July 23, 2015

APD, DPS to DA: no problems with police training

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Andy Lyman

Second Judicial District Attorney Kari Brandenburg at a press conference on May 21, 2015. Photo Credit: Andy Lyman

A district attorney received responses after writing a letter to the Albuquerque Police Department and the New Mexico Law Enforcement Academy (NMLEA) about concerns with police training. The overall message: Everything is fine here.

Second Judicial District Attorney Kari Brandenburg at a press conference on May 21, 2015.  Photo Credit: Andy Lyman

Andy Lyman

Second Judicial District Attorney Kari Brandenburg at a press conference on May 21, 2015. Photo Credit: Andy Lyman

Second Judicial District Attorney Kari Brandenburg received responses in return to her letter regarding concerns about police training deficiencies, ultimately linked to a current whistleblower lawsuit.

The first letter came from APD Chief Gorden Eden. Eden wrote that any allegations of improper police training are unfounded.

From his letter:

I would like to clarify that the allegations pertaining to APD cadet certifications by attorney Thomas Grover are without merit and should not raise issues of concern for your office. Such allegations are false and have been thoroughly examined by the Department.

To back up his statement, he attached a letter from NMLEA Director Jack Jones which outlined the requirements to be a police trainer. Jones’ letter was addressed to former Albuquerque Police Academy Director Joe Wolf, who is also named in the lawsuit.

Jones’ letter also assures that there was no problems with police training and that a Master Instructor is not required to certify other trainers, a claim that is major argument in the lawsuit.

From Jones:

There is no requirement in the New Mexico Administrative Code (NMAC), no standard operation procedure (SOP), or law enforcement policy that requires a Master Instructor to instruct an individual officer or dispatcher to become an instructor in a specific field or as a specialized instructor.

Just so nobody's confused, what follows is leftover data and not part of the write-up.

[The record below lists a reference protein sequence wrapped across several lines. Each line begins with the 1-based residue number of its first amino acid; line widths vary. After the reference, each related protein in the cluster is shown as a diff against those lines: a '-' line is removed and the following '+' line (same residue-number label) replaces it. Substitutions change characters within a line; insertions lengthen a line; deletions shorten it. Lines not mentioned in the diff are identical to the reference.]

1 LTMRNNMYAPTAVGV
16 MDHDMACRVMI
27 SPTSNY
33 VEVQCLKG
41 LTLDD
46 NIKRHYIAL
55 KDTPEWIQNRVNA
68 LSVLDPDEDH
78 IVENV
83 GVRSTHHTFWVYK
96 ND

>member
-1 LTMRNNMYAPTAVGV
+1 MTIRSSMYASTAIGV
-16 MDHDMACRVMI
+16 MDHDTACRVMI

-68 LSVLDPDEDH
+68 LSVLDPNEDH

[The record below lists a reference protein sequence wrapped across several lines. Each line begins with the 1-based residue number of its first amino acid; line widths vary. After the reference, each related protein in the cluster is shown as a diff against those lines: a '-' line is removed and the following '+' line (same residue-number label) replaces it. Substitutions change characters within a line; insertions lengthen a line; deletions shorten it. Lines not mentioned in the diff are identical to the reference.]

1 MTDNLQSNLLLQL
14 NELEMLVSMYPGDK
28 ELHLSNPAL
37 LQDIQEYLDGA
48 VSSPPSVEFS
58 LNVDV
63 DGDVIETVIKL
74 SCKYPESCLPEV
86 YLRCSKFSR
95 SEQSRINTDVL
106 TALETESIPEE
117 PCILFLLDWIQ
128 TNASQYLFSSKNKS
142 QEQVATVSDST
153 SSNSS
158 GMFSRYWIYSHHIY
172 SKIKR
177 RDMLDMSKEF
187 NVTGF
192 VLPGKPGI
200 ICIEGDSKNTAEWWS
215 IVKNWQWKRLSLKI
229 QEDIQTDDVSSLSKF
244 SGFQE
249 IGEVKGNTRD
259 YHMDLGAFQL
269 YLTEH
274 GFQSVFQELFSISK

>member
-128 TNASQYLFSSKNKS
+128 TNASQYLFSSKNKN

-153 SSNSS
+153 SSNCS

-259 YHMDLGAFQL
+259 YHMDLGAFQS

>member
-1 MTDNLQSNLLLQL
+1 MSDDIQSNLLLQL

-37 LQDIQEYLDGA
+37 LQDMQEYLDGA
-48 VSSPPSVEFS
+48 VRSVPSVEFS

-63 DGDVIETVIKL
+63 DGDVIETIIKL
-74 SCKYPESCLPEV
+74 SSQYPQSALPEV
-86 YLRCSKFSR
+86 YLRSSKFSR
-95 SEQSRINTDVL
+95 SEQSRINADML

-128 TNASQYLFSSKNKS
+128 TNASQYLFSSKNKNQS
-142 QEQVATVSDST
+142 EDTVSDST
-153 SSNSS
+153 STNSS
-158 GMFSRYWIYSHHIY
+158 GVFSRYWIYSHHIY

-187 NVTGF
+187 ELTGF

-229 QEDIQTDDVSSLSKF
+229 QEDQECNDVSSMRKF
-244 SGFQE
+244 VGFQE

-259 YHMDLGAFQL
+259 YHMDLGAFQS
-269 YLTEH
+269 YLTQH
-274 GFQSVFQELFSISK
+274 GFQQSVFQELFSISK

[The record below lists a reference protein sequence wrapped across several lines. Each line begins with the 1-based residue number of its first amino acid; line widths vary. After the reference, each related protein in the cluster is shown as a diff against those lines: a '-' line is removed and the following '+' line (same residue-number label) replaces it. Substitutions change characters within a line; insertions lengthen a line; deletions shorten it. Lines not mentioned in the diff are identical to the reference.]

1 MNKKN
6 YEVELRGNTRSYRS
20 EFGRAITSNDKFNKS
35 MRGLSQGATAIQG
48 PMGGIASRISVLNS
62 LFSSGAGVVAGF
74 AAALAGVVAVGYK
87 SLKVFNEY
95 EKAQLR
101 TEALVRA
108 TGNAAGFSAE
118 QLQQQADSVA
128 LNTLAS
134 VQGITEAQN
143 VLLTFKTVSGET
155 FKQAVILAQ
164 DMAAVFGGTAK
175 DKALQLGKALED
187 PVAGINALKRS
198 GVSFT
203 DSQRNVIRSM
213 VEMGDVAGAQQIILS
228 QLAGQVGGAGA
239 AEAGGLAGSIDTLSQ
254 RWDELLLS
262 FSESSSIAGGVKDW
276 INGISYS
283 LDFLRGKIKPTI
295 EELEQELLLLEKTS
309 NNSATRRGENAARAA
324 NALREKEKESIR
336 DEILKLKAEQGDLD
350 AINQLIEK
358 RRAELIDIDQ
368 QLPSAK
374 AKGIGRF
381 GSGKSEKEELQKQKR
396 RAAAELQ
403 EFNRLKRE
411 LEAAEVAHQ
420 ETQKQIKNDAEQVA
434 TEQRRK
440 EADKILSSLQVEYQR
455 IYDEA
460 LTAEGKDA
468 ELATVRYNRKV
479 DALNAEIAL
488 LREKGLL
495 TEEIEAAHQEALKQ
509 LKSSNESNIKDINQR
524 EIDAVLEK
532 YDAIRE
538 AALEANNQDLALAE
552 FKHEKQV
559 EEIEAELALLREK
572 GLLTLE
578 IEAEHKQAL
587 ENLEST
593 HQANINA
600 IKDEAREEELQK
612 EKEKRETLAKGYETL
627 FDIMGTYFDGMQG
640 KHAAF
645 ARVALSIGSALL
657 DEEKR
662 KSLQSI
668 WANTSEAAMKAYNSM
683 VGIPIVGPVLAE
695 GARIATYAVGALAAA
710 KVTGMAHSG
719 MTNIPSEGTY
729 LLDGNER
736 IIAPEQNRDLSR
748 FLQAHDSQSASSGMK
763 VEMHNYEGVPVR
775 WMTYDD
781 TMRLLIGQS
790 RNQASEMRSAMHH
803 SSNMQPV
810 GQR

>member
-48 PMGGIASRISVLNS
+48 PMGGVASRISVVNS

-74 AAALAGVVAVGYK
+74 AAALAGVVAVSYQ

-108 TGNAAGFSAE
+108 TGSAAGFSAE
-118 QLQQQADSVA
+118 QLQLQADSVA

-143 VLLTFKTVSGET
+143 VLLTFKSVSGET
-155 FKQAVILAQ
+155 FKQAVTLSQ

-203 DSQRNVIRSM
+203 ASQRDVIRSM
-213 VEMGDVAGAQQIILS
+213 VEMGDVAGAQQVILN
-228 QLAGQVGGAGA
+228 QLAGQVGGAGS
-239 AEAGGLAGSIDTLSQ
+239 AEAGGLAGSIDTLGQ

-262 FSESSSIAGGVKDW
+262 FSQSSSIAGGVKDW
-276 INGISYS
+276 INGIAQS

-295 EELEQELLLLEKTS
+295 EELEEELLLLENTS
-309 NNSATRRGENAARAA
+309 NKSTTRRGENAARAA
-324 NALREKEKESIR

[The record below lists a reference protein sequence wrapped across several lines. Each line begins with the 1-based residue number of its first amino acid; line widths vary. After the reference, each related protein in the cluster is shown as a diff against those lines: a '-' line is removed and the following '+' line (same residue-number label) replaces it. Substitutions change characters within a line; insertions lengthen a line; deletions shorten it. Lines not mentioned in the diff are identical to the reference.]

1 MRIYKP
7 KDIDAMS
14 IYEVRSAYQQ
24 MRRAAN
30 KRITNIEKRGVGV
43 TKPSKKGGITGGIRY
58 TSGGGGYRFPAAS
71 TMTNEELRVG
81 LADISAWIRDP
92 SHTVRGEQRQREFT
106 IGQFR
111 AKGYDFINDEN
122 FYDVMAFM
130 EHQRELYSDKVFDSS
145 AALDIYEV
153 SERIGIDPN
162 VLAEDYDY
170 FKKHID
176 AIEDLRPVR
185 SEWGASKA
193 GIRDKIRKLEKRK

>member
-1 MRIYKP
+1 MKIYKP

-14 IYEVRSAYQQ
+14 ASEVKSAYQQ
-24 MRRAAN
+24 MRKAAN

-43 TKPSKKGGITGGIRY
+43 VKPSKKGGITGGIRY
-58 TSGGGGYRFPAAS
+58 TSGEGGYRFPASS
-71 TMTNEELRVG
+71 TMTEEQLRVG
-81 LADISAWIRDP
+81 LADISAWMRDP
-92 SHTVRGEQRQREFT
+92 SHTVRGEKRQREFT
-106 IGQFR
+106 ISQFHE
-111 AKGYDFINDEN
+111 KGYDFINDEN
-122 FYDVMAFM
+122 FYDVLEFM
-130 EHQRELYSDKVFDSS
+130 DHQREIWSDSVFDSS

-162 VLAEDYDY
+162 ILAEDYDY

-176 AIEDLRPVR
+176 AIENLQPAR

His letter goes on to list the requirements for police trainers. There is no specific mention of the requirement of a Master Trainer.

In another reply to Brandenburg’s initial letter, Department of Public Safety Secretary Gregory Fouratt wrote that police training in New Mexico didn’t seem to have deficiencies.

Fouratt wrote that he looked into the matter and that NMLEA officials assured him everything was fine. Fouratt wrote that he asked Jones to confirm that all trainings followed proper guidelines and that Jones assured him they did.

He and his staff completed that inquiry and have confirmed the adequacy and validity of all components of instruction and the instructors who provided it. Consequently, the certificates of completion from the APD Academy and the law enforcement certifications subsequently awarded to the graduating cadets (which certifications were ratified by the NMLEA Board) are and have been in all respects legally valid.

In a written statement sent to New Mexico Political Report, Brandenburg said she was “reassured” by the letters she received.

“We share their concerns for public safety and the successful resolution of criminal cases in Bernalillo County. Keeping those priorities in mind, we are watching the pending litigation, and trust nothing will contradict their claims,” Brandenburg wrote.

Both parties in the related lawsuit have requested a jury trial, but it is still unclear when a trial might begin.

Read the letters below.